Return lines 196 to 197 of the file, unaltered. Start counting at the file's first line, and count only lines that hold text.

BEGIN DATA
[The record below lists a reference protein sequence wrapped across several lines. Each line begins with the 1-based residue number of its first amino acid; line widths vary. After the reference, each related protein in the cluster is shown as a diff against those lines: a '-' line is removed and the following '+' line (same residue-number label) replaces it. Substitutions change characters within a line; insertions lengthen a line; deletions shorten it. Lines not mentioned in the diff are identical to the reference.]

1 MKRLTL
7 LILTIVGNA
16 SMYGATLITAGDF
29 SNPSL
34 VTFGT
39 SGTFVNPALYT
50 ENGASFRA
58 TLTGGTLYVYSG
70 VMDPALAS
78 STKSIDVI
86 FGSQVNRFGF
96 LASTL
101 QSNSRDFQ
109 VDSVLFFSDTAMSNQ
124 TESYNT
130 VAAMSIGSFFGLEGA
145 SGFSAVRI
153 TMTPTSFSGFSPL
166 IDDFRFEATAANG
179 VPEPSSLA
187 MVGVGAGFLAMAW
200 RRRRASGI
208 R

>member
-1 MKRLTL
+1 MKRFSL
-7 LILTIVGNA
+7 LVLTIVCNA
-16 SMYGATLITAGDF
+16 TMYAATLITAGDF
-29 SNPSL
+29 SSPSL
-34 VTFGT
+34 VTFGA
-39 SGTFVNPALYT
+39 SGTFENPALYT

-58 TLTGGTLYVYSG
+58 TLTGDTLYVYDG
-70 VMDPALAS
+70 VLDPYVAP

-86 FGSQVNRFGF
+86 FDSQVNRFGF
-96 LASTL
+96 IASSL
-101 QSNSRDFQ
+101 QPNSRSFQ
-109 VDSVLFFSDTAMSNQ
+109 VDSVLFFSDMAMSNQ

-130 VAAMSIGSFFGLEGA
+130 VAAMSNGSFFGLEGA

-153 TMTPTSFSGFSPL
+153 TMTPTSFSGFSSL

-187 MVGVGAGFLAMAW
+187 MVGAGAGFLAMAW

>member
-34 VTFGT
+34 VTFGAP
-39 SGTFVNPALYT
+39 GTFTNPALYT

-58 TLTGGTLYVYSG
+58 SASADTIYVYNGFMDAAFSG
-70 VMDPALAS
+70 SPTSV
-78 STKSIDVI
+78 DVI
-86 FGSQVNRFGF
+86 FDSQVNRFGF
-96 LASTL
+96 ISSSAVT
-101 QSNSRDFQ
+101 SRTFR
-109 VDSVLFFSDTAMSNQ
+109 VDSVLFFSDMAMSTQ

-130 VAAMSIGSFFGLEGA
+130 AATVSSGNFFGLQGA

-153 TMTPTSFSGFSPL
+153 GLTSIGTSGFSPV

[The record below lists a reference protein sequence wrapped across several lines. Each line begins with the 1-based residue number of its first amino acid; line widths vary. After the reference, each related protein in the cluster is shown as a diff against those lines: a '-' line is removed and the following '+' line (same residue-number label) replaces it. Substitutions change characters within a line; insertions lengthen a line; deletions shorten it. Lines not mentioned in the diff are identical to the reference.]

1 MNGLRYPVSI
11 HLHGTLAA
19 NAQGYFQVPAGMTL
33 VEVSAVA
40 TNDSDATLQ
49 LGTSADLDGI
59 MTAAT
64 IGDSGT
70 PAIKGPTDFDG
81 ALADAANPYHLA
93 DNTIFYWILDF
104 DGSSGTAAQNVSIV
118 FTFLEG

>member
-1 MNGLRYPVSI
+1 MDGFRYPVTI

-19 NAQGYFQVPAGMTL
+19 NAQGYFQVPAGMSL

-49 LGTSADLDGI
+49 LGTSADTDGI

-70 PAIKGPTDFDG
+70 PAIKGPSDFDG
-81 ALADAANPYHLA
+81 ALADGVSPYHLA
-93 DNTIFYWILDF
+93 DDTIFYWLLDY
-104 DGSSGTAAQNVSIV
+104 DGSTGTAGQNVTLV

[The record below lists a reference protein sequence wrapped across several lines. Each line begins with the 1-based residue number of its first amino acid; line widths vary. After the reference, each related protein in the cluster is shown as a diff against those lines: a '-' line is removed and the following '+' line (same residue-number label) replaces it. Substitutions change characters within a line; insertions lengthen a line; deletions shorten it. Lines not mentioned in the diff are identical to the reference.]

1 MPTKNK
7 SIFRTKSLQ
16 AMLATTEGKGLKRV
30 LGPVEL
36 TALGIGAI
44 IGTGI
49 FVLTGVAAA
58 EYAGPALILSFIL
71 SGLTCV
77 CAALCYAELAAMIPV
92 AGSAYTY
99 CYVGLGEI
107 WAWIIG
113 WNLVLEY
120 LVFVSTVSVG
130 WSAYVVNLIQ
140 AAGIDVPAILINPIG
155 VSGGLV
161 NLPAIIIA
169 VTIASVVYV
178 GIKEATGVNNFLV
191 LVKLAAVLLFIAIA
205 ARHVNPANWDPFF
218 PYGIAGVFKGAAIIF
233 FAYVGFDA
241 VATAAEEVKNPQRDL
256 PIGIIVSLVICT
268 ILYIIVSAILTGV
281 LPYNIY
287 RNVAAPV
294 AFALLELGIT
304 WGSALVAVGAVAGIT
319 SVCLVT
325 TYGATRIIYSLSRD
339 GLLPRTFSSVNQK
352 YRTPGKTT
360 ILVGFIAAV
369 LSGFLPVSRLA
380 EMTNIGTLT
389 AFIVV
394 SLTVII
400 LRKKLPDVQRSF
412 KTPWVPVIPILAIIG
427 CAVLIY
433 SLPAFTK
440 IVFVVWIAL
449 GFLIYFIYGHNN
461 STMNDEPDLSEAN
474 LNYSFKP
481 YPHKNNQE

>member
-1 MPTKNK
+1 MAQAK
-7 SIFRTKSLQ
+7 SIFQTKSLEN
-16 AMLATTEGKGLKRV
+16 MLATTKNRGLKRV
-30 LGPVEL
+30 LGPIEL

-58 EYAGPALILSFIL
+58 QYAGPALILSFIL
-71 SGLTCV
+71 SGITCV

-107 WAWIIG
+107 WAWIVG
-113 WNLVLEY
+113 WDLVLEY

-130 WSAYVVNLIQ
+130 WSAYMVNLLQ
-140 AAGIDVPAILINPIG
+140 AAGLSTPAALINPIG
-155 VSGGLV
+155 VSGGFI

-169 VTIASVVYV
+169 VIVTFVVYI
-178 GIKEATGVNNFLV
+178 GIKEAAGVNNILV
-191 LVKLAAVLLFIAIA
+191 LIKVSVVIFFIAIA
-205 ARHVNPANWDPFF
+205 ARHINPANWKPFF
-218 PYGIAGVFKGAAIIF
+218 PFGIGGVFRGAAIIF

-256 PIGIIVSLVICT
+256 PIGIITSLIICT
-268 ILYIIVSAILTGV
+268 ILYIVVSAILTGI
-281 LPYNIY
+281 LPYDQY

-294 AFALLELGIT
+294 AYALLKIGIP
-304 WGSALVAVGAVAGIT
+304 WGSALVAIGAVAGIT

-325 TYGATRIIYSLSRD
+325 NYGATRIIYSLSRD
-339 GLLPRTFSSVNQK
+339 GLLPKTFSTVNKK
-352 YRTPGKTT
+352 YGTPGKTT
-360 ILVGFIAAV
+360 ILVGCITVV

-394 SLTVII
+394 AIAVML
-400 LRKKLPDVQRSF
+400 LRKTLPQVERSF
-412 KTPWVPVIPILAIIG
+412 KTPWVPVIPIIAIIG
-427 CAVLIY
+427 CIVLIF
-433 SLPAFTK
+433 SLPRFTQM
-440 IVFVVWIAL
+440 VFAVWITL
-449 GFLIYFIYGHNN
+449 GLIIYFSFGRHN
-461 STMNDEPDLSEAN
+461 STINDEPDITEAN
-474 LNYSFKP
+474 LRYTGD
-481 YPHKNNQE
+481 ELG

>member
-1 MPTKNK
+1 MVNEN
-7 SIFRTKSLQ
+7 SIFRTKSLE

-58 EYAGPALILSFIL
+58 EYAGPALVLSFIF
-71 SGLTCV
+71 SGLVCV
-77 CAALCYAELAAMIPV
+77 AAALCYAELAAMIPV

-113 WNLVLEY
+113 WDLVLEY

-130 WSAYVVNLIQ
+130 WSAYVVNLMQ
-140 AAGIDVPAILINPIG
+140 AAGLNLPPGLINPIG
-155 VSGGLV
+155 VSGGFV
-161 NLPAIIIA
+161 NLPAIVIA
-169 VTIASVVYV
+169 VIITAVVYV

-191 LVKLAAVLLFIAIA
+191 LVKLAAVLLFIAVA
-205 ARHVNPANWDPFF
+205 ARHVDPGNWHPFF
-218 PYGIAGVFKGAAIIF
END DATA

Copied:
-281 LPYNIY
+281 LPYDQY